An Irishwomen's Diary
of my best friends are lesbians.
to get that cliché out of the way first for the
benefit of all those minority groups who have to
stomach us well-meaning liberal media-types
waxing lyrical about them on an alarmingly
regular basis. You know the score - a few phone
calls to some "charming" gay men,
"inspiring" people with disabilities,
"fascinating" Travellers; we're experts
and the features page is full.
better for the old public/self-image than to come
over all Lady Bountiful on behalf of some
oppressed group or other.
liberals don't agree with charitable causes, it's
championing causes we prefer. Both tactics, with
their implicit levels of control, aimed at
keeping power where it has always been.
see? I'm at it again. There are literally
thousands of "charming, intriguing.
inspiring, fascinating" lesbians out there
(you know who you are!) who are more than capable
of stringing a few sentences together, but it is
I who have the access to the means of media
production, so at this point they must remain, as
they have always been required to be, silent,
disenfranchised and interpreted by an outsider.
But, methinks the natives are
getting restless. Who should I spy on the way
into town but a couple of happy, well-adjusted
looking lassies smiling down at me from a 20ft
billboard. "How should you feel if your
daughter's a lesbian?" asks the poster.
"The same way you'd feel if she
Bingo. Message received loud and
Better still, the group that
masterminded the billboard campaign, Lesbian
Education and Awareness (LEA), is sponsored by
the EU and the Department of Social, Community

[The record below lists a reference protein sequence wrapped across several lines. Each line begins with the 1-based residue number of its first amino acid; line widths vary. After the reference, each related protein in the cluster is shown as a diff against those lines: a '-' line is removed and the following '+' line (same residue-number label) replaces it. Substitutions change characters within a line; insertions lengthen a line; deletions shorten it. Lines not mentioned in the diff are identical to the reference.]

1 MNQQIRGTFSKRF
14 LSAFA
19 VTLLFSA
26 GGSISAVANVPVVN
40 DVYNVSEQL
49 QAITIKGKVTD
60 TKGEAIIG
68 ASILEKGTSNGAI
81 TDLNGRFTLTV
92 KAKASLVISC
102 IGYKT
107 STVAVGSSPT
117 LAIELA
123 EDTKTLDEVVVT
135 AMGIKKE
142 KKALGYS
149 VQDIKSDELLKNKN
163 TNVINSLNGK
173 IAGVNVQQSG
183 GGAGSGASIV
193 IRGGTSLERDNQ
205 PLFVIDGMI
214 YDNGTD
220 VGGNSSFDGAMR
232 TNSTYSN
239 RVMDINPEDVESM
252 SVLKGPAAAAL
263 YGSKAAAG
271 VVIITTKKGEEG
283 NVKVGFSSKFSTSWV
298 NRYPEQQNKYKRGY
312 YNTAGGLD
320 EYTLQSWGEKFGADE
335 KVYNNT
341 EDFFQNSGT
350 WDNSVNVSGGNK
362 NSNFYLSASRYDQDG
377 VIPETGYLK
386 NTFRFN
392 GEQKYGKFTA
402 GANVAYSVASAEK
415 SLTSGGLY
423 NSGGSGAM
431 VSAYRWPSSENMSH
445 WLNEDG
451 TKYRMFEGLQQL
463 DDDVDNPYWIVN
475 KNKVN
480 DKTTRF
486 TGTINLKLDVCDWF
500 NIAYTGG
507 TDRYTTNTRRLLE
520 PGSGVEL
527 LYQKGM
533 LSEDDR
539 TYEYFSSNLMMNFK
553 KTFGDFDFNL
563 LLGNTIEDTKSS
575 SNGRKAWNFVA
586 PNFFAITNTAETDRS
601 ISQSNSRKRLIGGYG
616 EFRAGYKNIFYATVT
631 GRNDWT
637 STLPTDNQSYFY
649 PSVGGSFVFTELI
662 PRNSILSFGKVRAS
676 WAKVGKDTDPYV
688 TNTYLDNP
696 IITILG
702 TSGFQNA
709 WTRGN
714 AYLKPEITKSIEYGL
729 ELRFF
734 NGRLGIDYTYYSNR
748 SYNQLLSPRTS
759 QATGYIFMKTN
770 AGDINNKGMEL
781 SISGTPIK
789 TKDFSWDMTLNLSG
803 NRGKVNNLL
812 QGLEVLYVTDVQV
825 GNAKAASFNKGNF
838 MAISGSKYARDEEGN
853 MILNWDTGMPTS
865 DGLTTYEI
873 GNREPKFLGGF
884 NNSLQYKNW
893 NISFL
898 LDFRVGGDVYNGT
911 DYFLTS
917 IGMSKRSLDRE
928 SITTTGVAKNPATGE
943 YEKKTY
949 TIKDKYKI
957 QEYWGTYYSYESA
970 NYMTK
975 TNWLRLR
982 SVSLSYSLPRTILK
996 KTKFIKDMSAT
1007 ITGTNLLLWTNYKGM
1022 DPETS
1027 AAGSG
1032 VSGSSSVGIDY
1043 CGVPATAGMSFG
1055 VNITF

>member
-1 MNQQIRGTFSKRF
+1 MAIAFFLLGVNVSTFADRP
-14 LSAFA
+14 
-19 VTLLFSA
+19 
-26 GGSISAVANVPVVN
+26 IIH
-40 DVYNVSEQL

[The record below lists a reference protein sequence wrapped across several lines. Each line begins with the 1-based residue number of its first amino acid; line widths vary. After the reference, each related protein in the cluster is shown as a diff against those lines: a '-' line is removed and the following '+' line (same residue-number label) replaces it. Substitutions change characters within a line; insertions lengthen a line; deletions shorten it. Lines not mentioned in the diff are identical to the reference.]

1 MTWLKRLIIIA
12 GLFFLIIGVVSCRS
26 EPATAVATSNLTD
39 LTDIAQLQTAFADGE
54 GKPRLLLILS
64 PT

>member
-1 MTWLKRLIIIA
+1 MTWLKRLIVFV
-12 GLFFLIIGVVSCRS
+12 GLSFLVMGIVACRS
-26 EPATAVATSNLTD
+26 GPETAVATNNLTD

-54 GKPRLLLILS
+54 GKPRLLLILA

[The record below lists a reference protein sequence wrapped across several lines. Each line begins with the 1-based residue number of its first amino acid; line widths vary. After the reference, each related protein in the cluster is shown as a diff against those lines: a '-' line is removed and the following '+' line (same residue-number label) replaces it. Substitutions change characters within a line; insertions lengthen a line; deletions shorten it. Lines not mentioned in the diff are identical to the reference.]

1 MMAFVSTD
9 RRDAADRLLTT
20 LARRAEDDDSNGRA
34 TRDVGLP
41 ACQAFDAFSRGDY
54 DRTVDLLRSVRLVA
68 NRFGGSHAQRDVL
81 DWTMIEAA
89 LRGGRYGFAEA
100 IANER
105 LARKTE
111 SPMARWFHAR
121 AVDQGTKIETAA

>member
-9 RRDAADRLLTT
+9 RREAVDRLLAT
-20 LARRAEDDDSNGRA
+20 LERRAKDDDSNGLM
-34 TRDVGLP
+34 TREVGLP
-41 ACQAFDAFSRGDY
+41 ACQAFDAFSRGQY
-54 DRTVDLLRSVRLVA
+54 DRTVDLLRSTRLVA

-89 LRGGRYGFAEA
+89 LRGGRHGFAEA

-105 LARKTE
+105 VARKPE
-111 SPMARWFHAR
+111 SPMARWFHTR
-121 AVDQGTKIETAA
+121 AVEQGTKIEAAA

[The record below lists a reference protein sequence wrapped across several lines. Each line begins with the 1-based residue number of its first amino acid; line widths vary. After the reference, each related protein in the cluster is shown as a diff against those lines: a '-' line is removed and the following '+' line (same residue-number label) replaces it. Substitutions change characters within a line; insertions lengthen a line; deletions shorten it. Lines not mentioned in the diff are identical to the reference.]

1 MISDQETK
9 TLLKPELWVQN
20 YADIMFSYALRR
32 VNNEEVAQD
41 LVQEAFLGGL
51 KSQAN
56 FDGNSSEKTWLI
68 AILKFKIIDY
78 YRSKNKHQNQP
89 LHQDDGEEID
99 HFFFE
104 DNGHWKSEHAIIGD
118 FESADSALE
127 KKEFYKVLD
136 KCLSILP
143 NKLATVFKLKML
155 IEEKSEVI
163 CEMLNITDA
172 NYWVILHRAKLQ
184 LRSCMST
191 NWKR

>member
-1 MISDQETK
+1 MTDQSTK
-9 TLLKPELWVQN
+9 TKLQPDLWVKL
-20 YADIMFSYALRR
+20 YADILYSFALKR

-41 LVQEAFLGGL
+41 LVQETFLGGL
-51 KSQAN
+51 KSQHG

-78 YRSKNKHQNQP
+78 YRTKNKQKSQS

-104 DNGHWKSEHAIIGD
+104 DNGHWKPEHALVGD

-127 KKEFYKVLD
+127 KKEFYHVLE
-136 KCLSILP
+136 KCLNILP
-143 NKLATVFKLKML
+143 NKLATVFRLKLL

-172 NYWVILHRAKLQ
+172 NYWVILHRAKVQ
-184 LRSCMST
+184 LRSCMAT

and Family Affairs - nice one, Bertie.
They tried something similar in
the London Borough of Haringey in 1986 with their
"Positive Images"aign. Remember the
good old days when Jenny went to live with Eric
and Martin and Margaret Thatcher came steaming in
to take her into care lest she turn out to prefer
men like her two parents - I think Maggie missed
the point somehow.
Mega fuss over a children's
story-book that found its way into Haringey's
school libraries. A book that merely reflected
reality for the many children of that north
London borough who live in non-stereotypical
A sign then of our maturity then
that we in Ireland in 1999 can see in the
millennium by funding a campaign that lets those
women who love women hold their heads above the
parapet and demand our attention.
The lesbian community are taking
control of their own "positive images".
They don't need me or my adjectives to define
them. No Ma am.
In the LEA "Lesbian
Lives" information pack one parent says of
her daughter: "Her lesbianism is just part
of her life, just a part of the many cornplex
complex parts that go to make a person."
All true, and goddess knows I've
met some complex lesbians in my time.
"I didn't want to reject her
or her partner, I like her partner," says
another parent. "My attitude is that
everyone has to live their own life whether they
be gay or heterosexual."
Amen to that. Or a Awomen -
that's your business after all.
How refreshing (and what a relief
for us liberal friends of homosexuals who have
done nothing and said nothing of any import
during their long struggle) that Irish lesbians
should have wrested the initiative with their
pre-emptive poster strike. And how sad, with the
glue barely dry on the billboards of Dublin, to
see Stephen Gately of Boyzone forced to come out
and say he is gay to prevent some sleazy tabloid
announcing it first.
It will always matter who someone
sleeps with because we are all different and
diversity is to our credit. But let's start
behaving like consenting adults and stop using
that difference to spoil other people's lives .
After all, if everyone wanted to sleep with
..Winona Ryder, it would end in tears.